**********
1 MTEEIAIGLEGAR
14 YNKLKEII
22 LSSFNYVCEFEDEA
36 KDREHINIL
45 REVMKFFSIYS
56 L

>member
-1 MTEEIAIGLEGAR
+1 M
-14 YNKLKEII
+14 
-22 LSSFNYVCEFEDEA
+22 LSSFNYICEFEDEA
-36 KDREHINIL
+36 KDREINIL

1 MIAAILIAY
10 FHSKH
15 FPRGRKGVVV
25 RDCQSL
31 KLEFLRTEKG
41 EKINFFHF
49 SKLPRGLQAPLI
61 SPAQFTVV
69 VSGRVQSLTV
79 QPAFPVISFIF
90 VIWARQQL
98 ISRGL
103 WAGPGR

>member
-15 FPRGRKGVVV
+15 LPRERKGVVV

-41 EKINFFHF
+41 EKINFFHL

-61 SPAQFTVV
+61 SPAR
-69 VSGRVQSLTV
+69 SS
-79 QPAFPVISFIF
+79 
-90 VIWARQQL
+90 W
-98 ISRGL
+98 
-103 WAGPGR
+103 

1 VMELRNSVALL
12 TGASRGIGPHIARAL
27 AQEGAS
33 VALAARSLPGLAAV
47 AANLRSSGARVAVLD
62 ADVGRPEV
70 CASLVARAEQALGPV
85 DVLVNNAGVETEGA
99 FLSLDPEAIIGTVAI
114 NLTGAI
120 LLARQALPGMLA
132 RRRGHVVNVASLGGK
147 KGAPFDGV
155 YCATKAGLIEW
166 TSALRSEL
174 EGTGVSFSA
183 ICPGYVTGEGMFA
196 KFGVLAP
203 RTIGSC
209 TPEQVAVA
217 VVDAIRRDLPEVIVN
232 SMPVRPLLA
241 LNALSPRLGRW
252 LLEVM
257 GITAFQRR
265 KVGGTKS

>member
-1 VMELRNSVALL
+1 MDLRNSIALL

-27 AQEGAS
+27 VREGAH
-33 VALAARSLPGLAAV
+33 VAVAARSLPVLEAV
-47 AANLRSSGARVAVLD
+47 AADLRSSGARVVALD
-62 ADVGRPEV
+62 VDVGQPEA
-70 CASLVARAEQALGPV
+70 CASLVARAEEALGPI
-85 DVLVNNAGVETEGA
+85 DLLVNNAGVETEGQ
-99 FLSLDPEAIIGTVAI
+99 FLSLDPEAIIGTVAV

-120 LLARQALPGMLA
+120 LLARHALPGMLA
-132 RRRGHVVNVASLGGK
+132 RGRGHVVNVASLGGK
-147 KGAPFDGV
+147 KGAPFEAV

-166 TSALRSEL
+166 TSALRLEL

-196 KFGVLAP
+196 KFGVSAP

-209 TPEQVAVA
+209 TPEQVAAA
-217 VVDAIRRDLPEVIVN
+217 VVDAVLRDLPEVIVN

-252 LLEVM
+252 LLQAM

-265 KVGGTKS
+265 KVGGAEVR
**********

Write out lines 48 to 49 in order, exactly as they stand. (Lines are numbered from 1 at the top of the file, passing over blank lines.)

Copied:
27 AQEGAS
33 VALAARSLPGLAAV